In an earlier set of posts, I’ve addressed the SOAP formula (Subjective, objective assessment and plan) which is supposed to inform doctor note-taking with new patients. In the next set of posts, I want to explore the subjective-objective aspect of the SOAP formula more closely.
The “objective” part of the SOAP format is where the doctor states the “real” findings, which most commonly represent what meets the eye, and occasionally includes a description of the presenting nature of the patient. “A mild-mannered 64-year-old widowed man is limping and favouring his right leg,” would be an example. The objective perspective is from the doctor’s point of view. Without spending time deliberating over the basis of these loosely defined and arbitrary conceptual separations, I want to emphasize an exploration of the basis of subjective presentation of symptoms.
To be clear about our terms, “subjective,” as opposed to “objective,” refers to the findings presented by patients that are formed by their interpretation. Subjective implies a personal rendition, void of an “objective” or “scientific” basis. It is the account from the perspective of the patient.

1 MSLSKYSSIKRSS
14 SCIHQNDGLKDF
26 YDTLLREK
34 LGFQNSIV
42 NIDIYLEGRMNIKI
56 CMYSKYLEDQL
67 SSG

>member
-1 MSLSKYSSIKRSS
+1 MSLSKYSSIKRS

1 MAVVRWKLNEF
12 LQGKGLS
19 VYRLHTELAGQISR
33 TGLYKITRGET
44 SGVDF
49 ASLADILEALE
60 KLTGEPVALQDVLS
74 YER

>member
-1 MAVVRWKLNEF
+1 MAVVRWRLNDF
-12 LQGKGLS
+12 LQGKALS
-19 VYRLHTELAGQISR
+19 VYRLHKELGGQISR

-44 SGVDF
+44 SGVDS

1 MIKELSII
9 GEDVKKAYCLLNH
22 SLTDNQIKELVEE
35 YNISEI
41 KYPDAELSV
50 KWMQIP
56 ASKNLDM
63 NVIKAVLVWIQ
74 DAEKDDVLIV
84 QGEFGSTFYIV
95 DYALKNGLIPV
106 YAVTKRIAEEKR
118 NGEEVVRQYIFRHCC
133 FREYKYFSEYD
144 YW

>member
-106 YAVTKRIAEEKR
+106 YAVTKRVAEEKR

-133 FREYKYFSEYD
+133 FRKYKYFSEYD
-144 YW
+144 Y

As we’ll see though, the patient’s subjective presentation of symptoms does not exist in a vacuum. They often describe what they “have” based on what they “feel” is happening, or with fear of what they “think” is happening. This subjective insight, I want to suggest, is far more valuable and informed that it is often given credit for in the conventional approaches to SOAP.
In my next post, we’ll start to explore on what basis I’m making this unconventional claim. I look forward to seeing you there.